3 June 2011
Kung Fu Panda 2
2011, 90mins, PG
Director: Jennifer Yuh
Writer (s): Jonathan Aibel, Glenn Berger
Cast includes: Jack Black, Angelina Jolie, Dustin Hoffman, Gary Oldman, Seth Rogen, Lucy Liu
UK Release Date: 10th June 2011
I have to confess 2008’s “Kung Fu Panda” left me a little perplexed and underwhelmed. It’s not that I felt the Asian scented DreamWorks effort was certifiably bad, but it did fail to match my heightened expectations; the production was after all one of the most warmly received blockbusters of its release year. Consequently it gives me great pleasure to admit that I enjoyed “Kung Fu Panda 2” heartily, the sequel providing a funnier, bouncier and more emotionally resonant dose of martial arts heavy animation. The classy voice cast are still on top form (clearly the original picture’s sturdiest selling point), but this time the screenplay applies more focus to defining the giddy characters. It’s this type of mature addition to the DreamWorks formula that has allowed the production company to begin approaching Pixar levels of greatness.
Po (voiced by Jack Black) is now a Kung Fu hero in his own right, regularly called into action alongside warrior comrades Tigress (Angelina Jolie), Mantis (Seth Rogen), Snake (Lucy Liu), Crane (David Cross), Monkey (Jackie Chan) and of course wise Master Shifu (Dustin Hoffman in full-blown Yoda mode). When the villainous Lord Shen (a tremendous Gary Oldman) threatens the Kung Fu way of life using a mysterious weapon, Po and the gang are tasked with stopping him. However Po’s quest to attain inner peace limits his abilities against Shen, a problem exacerbated when it transpires the feathered villain might have a disturbing connection with the panda’s hazy past.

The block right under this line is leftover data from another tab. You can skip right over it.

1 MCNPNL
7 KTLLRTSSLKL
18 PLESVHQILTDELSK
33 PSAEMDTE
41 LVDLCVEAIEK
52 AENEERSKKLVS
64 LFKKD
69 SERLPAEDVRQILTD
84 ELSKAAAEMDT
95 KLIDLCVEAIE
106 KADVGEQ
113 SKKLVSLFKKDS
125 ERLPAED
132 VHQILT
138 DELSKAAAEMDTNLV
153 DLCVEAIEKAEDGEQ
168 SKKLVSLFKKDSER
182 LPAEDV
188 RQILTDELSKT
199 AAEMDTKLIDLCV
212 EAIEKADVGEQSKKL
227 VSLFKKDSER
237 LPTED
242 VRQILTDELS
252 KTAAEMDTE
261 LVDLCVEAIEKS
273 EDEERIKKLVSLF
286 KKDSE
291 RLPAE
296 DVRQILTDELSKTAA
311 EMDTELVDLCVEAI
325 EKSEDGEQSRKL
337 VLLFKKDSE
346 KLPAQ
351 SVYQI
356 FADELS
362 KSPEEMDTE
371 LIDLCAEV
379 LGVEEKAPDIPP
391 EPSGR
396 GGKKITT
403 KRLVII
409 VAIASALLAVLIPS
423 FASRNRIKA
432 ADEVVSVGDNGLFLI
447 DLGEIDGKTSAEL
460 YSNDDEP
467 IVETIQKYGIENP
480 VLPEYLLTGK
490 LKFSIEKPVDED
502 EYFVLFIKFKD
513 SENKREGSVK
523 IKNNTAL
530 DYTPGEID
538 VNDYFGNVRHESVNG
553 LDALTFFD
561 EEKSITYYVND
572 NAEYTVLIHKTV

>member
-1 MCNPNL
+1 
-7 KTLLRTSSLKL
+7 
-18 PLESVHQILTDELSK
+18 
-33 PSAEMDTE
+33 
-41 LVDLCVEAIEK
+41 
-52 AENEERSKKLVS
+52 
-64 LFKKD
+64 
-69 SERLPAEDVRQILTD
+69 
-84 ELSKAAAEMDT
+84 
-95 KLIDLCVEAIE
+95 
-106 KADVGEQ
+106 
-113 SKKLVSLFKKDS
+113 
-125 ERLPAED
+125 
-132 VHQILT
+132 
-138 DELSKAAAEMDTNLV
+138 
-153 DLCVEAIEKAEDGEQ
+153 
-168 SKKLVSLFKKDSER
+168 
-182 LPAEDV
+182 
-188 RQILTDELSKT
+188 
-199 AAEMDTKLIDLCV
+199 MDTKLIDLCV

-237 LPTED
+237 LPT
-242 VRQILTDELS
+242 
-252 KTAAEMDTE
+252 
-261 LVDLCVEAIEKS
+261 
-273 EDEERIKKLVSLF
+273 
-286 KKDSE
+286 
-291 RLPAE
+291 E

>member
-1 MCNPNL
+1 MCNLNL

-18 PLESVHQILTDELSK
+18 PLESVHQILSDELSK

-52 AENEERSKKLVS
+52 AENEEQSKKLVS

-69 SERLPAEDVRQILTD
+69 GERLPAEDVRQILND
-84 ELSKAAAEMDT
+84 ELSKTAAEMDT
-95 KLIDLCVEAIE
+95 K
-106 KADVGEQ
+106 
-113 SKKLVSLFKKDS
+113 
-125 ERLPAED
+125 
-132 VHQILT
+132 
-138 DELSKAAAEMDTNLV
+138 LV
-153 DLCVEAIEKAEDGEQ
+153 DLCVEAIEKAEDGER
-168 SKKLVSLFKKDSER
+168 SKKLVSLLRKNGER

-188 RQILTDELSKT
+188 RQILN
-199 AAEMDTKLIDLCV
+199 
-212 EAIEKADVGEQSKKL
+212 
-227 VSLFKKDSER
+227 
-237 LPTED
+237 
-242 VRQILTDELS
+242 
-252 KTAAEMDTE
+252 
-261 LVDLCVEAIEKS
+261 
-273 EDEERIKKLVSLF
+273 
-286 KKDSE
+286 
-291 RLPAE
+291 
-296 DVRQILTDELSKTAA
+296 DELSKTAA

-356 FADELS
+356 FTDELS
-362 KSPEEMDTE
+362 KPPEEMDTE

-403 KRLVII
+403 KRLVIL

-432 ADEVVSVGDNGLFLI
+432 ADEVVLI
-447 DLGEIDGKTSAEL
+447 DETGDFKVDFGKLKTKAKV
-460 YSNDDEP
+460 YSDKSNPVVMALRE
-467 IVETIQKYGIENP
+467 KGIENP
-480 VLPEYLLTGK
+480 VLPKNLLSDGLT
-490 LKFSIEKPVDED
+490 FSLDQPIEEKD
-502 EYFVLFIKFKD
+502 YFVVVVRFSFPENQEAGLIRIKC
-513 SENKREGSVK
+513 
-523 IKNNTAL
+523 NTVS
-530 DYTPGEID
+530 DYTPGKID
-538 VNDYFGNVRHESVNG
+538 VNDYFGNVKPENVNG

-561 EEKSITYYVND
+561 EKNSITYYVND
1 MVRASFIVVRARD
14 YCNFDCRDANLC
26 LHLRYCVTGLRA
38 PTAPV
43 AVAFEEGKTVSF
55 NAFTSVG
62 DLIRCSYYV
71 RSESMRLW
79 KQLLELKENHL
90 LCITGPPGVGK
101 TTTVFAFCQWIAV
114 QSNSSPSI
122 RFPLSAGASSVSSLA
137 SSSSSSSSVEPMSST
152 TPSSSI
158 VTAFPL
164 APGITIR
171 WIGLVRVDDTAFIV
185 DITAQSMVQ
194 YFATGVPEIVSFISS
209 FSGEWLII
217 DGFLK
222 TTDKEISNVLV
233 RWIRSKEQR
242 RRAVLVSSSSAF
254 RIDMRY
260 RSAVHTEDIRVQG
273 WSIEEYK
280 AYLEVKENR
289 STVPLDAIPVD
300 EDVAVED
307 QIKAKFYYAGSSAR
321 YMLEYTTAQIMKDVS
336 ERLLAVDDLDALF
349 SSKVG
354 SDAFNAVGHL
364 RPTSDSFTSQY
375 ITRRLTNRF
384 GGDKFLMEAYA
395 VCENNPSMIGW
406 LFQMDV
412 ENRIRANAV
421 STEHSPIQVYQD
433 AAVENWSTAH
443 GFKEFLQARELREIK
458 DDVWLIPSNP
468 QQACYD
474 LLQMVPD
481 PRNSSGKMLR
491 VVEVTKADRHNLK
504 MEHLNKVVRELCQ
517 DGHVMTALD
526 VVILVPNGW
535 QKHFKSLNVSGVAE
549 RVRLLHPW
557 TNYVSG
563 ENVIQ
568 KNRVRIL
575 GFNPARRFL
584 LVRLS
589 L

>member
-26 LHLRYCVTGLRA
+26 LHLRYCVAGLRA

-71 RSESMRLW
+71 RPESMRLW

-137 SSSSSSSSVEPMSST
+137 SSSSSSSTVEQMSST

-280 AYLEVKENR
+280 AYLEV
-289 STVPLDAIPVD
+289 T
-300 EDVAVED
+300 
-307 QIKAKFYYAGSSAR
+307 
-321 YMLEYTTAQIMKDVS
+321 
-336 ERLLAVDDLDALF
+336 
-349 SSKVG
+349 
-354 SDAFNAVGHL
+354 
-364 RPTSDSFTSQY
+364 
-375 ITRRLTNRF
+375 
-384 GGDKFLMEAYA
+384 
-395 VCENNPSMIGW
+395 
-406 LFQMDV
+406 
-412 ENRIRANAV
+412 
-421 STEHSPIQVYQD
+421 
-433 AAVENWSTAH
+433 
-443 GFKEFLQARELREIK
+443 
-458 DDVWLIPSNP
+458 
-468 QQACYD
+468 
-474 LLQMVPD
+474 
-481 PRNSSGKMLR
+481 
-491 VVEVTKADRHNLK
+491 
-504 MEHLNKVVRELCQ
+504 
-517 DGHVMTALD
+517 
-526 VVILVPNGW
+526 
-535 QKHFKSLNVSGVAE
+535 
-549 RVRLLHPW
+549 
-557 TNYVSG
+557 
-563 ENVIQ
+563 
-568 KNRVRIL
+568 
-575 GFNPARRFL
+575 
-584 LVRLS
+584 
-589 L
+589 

“Kung Fu Panda 2” is a richly detailed and beautifully designed picture, combining an authentic oriental style with the studio’s more typically goofball sensibility. Director Jennifer Yuh (making a remarkably high profile feature debut here), clearly has talent when it comes to world building and steering action, on both fronts she absolutely excels herself. “Kung Fu Panda 2” obviously owes a massive debt to the martial arts flicks of old, but is never merely content to simply crib from them. Instead Yuh stages several wildly inventive and brilliantly shot set pieces, merging scale and excitement with good results. The second act of “Kung Fu Panda 2” perhaps becomes overly bogged down in displays of bombastic excess (a cart chase of sorts feels particularly surplus to requirement), but the precise combat choreography and well paced climactic showdown keep it worthwhile.
The vocal work remains topnotch, although even more than last time Jolie, Rogen, Liu, Cross and Chan are sidelined to let the film’s more prominent participants shine. Black is playful as Po, hitting the comedic beats with ease, but also showing a shockingly adept command of the movie’s more character driven components. “Kung Fu Panda 2” excavates Po’s history with more in mind than simply stirring giggles, something evident in a gorgeously composed and genuinely affecting scene during which the title character learns of his tragic past from a soothsayer. Yuh gives this side of the film precedence over the sillier elements, grafting hard to ensure both her hero and antagonist are instilled with credible arcs. As Lord Shen, Oldman is intimidating but also occasionally quite funny, the character’s bodily construction being pure animated gold. A peacock wouldn’t necessarily be the first animal in your mind when thinking of a merciless killing machine, but Oldman’s voice and the sleek CGI work gift Shen with an organically menacing aura.
The middle section of “Kung Fu Panda 2” is somewhat baggier than it needs to be, but the conclusion is a heartfelt and properly thrilling way to culminate the tale. I’m not sure how much more gas the “Kung Fu Panda” universe has left in the tank, this admittedly imaginative sequel probably having squeezed out the final drops of innovation the premise still had to offer. That said, “Kung Fu Panda 2” is unquestionably a decent adventure yarn, primed with a credible roster of laughs and enough soul and humanity to pass muster. If DreamWorks continue to produce product of this standard, it won’t be long before more than just box-office analysts rise to applaud their creations.
A Review by Daniel Kelly, 2011